November 29, 2011 in Criminal Sentences Alternatives, Gun policy and sentencing, Procedure and Proof at Sentencing, Second Amendment issues, Who Sentences? | Permalink | Comments (0) | TrackBack

Monday, November 14, 2011

Might restoration of felon gun rights actually reduce recidivism?

As first blogged here, today's New York Times has a lengthy front-page article on state restoration of gun rights to former felons.  The piece is (misleadingly?) headlined "Felons Finding It Easy to Get Gun Rights Reinstated," and the suggestion throughout the article is that the public should be very concerned and quite fearful that some states now make it too easy for some felons to get their gun rights restored after having completed their sentence.  But, because recidivism rates for many offenders are often very high, some of the statistics appearing in the Times piece led me to wonder whether resoration of felon gun rights might actually reduce recidivism and enhance public safety.

The Times article rightly noted that sound data on these matters are had to assemble and assess, but the Times was able to run some notable numbers for Washington state.  Here is some of what the Times found and reported:

That [crime] question — whether the restorations pose a risk to public safety — has received little study, in part because data can be hard to come by.

The Times analyzed data from Washington State....  Since 1995, more than 3,300 felons and people convicted of domestic violence misdemeanors have regained their gun rights in the state — 430 in 2010 alone — according to the analysis of data provided by the state police and the court system.  Of that number, more than 400 — about 13 percent — have subsequently committed new crimes, the analysis found.  More than 200 committed felonies, including murder, assault in the first and second degree, child rape and drive-by shooting....

The Times’s analysis found that among the more than 400 people who committed crimes after winning back their gun rights under the new law, more than 70 committed Class A or B felonies.  Over all, more than 80 were convicted of some sort of assault and more than 100 of drug offenses.

So the Times here reports a 13% recidvism rate for Washington state offenders with restored gun rights, but apparenently the recidivism rate is this high only due to counting of minor (i.e., misdemeanor) crimes.  As I understand these numbers, the Times found that only about 200 of the 3,300 prior offenders with restored gun rights since 1995 went on to commit a felony — roughly a 6% felony recidivism rate — and only 70 went on to commit Class A of B felonies — roughly a 2% serious felony recidivism rate.  That strikes me as an impressively low felony and serious felony recidivism rate for these offenders, especially given that states often report that half or more persons with a felony record end up committing a future offense.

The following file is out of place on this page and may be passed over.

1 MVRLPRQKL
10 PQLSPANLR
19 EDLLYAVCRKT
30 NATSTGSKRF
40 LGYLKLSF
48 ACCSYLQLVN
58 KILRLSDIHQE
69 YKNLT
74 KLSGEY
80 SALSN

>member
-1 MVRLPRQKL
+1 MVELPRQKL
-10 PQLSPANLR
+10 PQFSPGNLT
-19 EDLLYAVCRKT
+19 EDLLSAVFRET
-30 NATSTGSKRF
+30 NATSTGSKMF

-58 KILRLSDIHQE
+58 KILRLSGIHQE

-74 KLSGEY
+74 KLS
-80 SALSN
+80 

Seeking general recidivism data for comparison purposes, I found this April 2008 report from the Washington State Sentencing Guidelines Commission, titled "Recidivism of Adult Felons, 2007," which reports that in Washington state the "overall rate of recidivism for men was 65.9% compared to 53.6% among women."  (I think it is fair to assume that the majority of felons seeking restoration of gun rights are men.)  Based on this data, is it fair to suggest that offenders with restored gun rights in Washington state are roughly than five times less likely to recidivate that other offenders?  (I also found this January 2011 report from the Washington State Institute for Public Policy which reports that "recidivism rates have declined" in Washington in the period from 1990 to 2006 and that "the largest reductions have been for higher risk offenders.")

This comparative data would seem to at least support a plausible working hypothesis that restoring gun rights to felons might actually reduce recidivism and enhance public safety.  Of course, there is a huge apples/oranges problem in trying to compare these recidivism rates.  I certainly hope and expect that Washington aspires to restore gun rights to former felons who appear to pose the least risk to public safety, and thus we should hope and expect recidivism rates to be generally lower for these folks than for others with a felony record.  Still, given that recidivism rates are appear to be so much lower for those who get their gun rights restored, there is a reasonable basis for at least speculating that the process and grant of restoration of rights works to provide additional encouragement for these former felons to stay crime-free in the future.

Some related Second Amendment and gun policy posts:

November 14, 2011 in Data on sentencing, Gun policy and sentencing, Offender Characteristics, Second Amendment issues, Who Sentences? | Permalink | Comments (23) | TrackBack

Big (ugly?) NY Times report on felons getting back gun rights

This morning's New York Times has this huge front-page story headlined "Felons Finding It Easy to Get Gun Rights Reinstated." Disappointingly (but not surprisingly), the theme of the article is decidedly not praise for efforts by some states to make it easier for former felons to regain a fundamental constitutional right.  Here are some excerpts from an article that should (and likely will) be the subject of lots of discussion and commentary: